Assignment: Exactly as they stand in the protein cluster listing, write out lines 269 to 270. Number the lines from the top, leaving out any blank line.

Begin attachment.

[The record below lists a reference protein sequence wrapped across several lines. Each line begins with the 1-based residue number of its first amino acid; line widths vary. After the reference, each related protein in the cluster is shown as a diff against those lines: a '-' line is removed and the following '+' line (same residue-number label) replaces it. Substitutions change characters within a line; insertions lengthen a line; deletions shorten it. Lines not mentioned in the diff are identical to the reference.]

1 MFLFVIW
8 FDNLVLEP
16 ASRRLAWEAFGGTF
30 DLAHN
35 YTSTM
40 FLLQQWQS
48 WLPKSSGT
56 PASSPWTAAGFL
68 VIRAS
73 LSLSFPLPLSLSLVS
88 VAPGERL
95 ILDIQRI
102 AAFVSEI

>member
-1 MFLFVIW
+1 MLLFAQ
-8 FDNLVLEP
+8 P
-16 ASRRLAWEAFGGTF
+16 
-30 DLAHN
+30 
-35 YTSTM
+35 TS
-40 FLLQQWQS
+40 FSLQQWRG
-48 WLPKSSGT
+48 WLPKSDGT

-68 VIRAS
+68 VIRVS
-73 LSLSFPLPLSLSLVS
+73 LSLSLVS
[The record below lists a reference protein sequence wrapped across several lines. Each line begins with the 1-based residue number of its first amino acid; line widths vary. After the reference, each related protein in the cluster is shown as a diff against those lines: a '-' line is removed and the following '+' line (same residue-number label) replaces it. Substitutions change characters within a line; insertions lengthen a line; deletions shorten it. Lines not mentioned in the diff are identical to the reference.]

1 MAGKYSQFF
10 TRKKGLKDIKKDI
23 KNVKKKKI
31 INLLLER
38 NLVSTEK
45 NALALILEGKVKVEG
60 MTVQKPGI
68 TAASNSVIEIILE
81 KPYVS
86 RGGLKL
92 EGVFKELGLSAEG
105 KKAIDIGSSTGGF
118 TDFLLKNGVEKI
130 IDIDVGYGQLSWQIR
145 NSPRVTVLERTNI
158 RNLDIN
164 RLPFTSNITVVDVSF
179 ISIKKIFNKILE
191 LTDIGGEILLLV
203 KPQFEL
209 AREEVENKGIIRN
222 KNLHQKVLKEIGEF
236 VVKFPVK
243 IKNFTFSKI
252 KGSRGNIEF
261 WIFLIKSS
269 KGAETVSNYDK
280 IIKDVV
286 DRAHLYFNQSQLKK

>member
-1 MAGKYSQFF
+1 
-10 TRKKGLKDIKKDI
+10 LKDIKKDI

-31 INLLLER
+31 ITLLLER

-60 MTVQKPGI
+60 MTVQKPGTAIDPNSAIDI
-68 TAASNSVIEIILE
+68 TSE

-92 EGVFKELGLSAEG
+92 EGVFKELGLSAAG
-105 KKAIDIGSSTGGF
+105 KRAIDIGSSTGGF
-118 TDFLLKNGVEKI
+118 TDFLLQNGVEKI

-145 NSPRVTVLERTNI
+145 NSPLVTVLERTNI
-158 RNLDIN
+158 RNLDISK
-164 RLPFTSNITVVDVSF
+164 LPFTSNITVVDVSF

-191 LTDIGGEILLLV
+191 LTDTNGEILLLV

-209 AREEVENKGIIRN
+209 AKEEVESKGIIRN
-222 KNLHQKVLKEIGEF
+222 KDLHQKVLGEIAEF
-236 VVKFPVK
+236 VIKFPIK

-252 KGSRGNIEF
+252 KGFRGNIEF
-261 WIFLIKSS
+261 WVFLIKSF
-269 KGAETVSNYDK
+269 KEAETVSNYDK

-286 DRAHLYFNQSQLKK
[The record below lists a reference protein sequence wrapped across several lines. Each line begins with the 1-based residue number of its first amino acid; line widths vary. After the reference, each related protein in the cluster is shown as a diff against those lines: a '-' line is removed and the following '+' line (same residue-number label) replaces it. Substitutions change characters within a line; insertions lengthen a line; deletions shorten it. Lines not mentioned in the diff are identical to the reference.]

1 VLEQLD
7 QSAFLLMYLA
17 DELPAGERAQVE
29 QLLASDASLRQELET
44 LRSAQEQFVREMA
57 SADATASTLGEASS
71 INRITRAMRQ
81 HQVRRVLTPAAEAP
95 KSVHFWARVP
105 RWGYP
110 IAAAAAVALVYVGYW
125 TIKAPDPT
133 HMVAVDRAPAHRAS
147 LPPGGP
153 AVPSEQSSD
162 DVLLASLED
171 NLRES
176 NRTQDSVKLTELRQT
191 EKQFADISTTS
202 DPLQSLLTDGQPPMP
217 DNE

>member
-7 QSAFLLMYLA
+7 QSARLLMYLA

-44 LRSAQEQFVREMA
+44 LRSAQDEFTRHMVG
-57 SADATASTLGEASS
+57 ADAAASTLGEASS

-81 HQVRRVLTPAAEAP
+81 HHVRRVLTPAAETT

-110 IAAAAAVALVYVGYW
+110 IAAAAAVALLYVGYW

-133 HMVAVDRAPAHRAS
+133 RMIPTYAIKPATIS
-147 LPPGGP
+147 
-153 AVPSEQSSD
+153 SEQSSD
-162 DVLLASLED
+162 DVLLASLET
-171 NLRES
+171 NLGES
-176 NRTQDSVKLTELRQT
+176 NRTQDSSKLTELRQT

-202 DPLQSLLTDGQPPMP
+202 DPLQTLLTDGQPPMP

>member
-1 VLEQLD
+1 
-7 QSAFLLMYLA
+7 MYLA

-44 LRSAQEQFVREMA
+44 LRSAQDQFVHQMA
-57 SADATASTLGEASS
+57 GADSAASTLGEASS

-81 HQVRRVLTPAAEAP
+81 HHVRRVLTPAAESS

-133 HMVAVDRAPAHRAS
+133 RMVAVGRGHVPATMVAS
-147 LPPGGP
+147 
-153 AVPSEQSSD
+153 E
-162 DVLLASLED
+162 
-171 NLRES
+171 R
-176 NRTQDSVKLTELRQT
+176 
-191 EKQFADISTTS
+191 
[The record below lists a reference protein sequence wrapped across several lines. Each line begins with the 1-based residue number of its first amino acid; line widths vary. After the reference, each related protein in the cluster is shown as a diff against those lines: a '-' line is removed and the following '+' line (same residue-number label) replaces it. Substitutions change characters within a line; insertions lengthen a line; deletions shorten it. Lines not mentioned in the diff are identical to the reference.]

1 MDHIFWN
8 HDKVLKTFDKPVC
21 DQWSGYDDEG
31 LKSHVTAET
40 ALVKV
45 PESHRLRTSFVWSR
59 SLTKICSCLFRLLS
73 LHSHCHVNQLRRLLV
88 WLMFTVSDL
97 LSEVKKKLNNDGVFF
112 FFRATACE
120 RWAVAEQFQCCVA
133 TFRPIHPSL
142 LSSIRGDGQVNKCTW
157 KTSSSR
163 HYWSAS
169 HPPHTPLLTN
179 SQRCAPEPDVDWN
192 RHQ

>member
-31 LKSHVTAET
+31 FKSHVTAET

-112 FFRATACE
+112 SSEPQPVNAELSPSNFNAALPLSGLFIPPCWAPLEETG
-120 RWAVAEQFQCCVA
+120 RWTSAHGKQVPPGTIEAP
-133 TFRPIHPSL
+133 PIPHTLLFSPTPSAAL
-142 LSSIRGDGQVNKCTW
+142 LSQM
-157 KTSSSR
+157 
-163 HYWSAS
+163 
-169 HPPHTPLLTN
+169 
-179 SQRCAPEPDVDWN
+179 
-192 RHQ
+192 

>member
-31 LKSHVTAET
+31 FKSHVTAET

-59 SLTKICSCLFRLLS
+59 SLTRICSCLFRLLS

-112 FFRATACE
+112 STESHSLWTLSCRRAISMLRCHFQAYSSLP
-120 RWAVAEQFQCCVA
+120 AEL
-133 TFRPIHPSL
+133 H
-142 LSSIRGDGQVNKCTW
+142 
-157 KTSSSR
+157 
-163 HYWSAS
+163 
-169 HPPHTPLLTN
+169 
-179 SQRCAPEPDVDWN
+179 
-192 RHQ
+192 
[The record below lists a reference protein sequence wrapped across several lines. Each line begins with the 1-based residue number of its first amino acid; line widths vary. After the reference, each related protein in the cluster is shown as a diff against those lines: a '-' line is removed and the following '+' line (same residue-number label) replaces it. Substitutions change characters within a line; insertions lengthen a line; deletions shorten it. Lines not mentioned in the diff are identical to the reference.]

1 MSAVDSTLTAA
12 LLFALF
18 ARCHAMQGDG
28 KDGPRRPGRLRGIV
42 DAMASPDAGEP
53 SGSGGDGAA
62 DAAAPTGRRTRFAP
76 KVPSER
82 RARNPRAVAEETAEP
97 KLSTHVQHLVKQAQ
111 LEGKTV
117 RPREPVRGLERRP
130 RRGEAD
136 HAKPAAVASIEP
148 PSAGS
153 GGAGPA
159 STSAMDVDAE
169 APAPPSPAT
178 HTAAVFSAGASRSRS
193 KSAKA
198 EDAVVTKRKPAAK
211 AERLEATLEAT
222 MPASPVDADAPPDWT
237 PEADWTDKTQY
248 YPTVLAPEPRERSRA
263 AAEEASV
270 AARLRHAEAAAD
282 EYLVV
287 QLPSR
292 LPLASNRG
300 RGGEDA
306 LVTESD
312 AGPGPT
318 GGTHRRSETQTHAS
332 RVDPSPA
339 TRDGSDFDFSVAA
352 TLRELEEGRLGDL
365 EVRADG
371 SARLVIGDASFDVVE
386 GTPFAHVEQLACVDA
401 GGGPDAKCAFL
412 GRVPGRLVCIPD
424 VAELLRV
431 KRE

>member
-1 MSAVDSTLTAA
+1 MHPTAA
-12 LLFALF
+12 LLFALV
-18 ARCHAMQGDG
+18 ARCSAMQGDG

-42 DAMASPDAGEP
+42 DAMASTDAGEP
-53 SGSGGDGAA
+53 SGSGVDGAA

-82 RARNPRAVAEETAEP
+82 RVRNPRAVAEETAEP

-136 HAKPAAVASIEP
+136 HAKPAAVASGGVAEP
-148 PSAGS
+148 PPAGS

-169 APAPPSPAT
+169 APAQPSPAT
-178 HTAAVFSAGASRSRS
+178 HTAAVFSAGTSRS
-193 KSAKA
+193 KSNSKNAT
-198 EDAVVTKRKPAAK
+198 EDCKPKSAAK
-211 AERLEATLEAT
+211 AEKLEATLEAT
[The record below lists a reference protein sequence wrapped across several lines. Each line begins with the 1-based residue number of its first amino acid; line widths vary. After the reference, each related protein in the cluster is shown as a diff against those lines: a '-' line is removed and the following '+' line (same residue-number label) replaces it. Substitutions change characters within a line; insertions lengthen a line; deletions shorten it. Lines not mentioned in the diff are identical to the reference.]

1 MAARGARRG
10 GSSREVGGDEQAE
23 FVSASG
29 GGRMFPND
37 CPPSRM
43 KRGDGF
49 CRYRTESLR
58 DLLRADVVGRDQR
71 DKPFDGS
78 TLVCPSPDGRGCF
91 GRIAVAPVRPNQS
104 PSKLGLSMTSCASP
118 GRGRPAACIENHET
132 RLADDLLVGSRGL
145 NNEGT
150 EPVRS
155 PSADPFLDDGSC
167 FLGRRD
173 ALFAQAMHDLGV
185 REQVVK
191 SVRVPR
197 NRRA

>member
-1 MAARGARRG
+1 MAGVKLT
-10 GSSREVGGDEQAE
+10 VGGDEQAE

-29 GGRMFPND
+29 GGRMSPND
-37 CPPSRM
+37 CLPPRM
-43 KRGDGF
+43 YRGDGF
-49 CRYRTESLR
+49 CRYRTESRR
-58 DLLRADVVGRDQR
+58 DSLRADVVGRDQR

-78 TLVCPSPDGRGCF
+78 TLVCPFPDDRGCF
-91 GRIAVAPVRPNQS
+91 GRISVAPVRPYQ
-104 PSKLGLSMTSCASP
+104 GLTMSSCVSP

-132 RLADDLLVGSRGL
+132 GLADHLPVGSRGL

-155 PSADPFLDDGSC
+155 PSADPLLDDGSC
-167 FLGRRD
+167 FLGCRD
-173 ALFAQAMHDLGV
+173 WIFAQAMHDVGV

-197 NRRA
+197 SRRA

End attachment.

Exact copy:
300 RGGEDA
306 LVTESD